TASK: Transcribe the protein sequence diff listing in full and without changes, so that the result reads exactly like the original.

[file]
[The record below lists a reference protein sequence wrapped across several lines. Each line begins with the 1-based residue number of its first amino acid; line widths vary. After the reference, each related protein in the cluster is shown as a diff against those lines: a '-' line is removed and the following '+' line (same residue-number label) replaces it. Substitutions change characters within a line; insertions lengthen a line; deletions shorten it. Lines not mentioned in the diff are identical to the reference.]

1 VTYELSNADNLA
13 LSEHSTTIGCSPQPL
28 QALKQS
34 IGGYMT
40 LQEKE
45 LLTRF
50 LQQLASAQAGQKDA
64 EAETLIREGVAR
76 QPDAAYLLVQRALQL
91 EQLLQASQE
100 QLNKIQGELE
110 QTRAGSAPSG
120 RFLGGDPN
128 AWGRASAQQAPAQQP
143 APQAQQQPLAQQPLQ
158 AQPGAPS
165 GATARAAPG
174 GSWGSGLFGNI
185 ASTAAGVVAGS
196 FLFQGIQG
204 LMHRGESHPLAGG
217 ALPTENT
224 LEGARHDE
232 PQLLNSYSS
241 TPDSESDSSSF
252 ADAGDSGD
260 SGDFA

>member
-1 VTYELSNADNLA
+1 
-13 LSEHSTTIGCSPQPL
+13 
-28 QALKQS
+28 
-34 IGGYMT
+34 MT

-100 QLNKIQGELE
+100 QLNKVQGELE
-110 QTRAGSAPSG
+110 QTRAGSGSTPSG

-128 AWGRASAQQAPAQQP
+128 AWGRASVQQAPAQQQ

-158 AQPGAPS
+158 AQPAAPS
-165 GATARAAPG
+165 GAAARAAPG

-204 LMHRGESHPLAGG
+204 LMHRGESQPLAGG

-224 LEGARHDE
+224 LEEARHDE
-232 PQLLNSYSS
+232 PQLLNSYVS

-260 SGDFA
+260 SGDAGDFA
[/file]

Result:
[The record below lists a reference protein sequence wrapped across several lines. Each line begins with the 1-based residue number of its first amino acid; line widths vary. After the reference, each related protein in the cluster is shown as a diff against those lines: a '-' line is removed and the following '+' line (same residue-number label) replaces it. Substitutions change characters within a line; insertions lengthen a line; deletions shorten it. Lines not mentioned in the diff are identical to the reference.]

1 VTYELSNADNLA
13 LSEHSTTIGCSPQPL
28 QALKQS
34 IGGYMT
40 LQEKE
45 LLTRF
50 LQQLASAQAGQKDA
64 EAETLIREGVAR
76 QPDAAYLLVQRALQL
91 EQLLQASQE
100 QLNKIQGELE
110 QTRAGSAPSG
120 RFLGGDPN
128 AWGRASAQQAPAQQP
143 APQAQQQPLAQQPLQ
158 AQPGAPS
165 GATARAAPG
174 GSWGSGLFGNI
185 ASTAAGVVAGS
196 FLFQGIQG
204 LMHRGESHPLAGG
217 ALPTENT
224 LEGARHDE
232 PQLLNSYSS
241 TPDSESDSSSF
252 ADAGDSGD
260 SGDFA

>member
-1 VTYELSNADNLA
+1 
-13 LSEHSTTIGCSPQPL
+13 
-28 QALKQS
+28 
-34 IGGYMT
+34 MT

-100 QLNKIQGELE
+100 QLNKVQGELE
-110 QTRAGSAPSG
+110 QTRAGSGSTPSG

-128 AWGRASAQQAPAQQP
+128 AWGRASVQQAPAQQQ

-158 AQPGAPS
+158 AQPAAPS
-165 GATARAAPG
+165 GAAARAAPG

-204 LMHRGESHPLAGG
+204 LMHRGESQPLAGG

-224 LEGARHDE
+224 LEEARHDE
-232 PQLLNSYSS
+232 PQLLNSYVS

-260 SGDFA
+260 SGDAGDFA